Gab: I like chicken tinola, it’s the best. Also, kinilaw. And, uh, there’s a lot. Contrary to popular opinion, I do like balut, but I don’t like it all the time. It’s okay. I ate it, like twice. It’s okay.
What’s your favorite place to visit in the Philippines?
Gab: To be honest with you, I’m more of a house cat. I’m really indoors a lot. I used to go to the beach a lot as a kid. I went to Boracay recently, so I’d probably go again, except it’s closed for like six months or so. I mean, I’m not a huge fan of the beach or any traveling, so I did like that experience. I’d probably go back.
How much of your dad’s movies do you watch?
Gab: About as much… I used to be more intrigued as a kid [about my dad, Ronnie Lazaro], because when you see your dad on a television screen, or in the cinema, it’s like crazy. But to me, he’s just my dad. And I think it’s fair to say that I watch as many movies of his as he listens to as much music as mine. It’s kind of like an equal balance, we do on and off. He has, you know, he’s always supported me. And my mother and I always supported him.
If you were a car, what car would you be?
Gab: I’m not a car guy, I couldn’t tell you. Probably a pick-up truck or something. I have that vibe. You know, like a rusty pick-up truck with 70s hits playing on the radio. Yeah.
If you were an animal, what animal would you be?
Gab: I did have an answer to this before. My answer changes all the time. Okay, I’m a chameleon! ‘Cause my answer changes all the time.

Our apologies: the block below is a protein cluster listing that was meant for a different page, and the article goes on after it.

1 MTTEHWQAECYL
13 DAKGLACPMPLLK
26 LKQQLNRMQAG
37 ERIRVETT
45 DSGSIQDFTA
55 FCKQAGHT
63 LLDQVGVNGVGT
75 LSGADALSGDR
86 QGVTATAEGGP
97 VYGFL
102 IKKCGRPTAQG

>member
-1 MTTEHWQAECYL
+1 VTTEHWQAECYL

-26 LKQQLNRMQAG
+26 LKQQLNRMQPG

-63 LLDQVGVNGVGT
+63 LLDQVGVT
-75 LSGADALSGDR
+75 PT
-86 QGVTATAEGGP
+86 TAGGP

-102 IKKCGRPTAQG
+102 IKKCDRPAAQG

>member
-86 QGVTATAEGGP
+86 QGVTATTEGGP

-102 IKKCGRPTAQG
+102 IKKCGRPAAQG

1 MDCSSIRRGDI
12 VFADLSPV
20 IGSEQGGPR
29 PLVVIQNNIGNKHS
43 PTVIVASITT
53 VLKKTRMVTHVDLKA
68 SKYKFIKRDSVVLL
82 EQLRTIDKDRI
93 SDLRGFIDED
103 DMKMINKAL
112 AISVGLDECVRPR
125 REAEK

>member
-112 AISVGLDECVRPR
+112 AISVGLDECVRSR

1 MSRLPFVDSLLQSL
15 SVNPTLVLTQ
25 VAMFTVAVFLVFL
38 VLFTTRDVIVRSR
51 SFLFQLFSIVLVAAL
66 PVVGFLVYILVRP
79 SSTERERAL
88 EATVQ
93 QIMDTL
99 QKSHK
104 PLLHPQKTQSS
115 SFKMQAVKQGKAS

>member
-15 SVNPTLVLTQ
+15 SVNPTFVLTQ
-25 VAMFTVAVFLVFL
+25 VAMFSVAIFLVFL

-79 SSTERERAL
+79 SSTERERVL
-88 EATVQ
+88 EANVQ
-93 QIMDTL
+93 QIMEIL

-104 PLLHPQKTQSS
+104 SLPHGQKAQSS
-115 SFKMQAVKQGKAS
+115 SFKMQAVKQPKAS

If you had the opportunity to have a dinner date with four other people, alive or dead, who would you want to be with?
Gab: Probably, they’re all dead, in no particular order, Jaco Pastorius, Miles Davis. No, not Miles Davis ‘cause he’s really, you know, scary. Jaco Pastorius, Kurt Cobain, John Lennon, and Jimmi Hendrix.
Five years from now, what do we expect from Gab?
Gab: If I could do it, I would like to graduate—Berkeley—and uhm, that’s four years. And uhm, fifth year, I’d like to be doing, still basically, what I’m doing now. But sort of at a more professional level where I can be monopolizing my own … I can really form my brand. I can really define my brand.
In one sentence, how can you define your own music?
Gab: I can define it in two words: fortune punk.
Are you single?
Gab: No, I’m not. I have a girlfriend.
How long have you been together?
Gab: We’ve been together for about a year. A year and three months.
How do you balance your relationship, your music, and all the stuff going on in your life?
Gab: I’m fortunate enough to have a girlfriend that’s really supportive of me; I’m equally very supportive of her. She’s an insanely talented singer as well. She sings a lot of jazz, so she knows where I’m coming from. And she’s also, uh, she’s into musical theater so she has that like performance side in her experience. And she can kind of relate to what I’m doing, as well as I, I’m able to relate to what she’s doing. So we have a very collaborative relationship, if I could say that. It’s not a struggle at all for me, they kind of go hand-in-hand, she doesn’t, in any way, interfere with what I’m doing. And I try not to interfere with what she’s doing. We both understand that we have different things happening. But at the same time we help each other … It’s a very constructive relationship.
You can also hear more from Gab Lazaro through his band, Opus Weekend, here.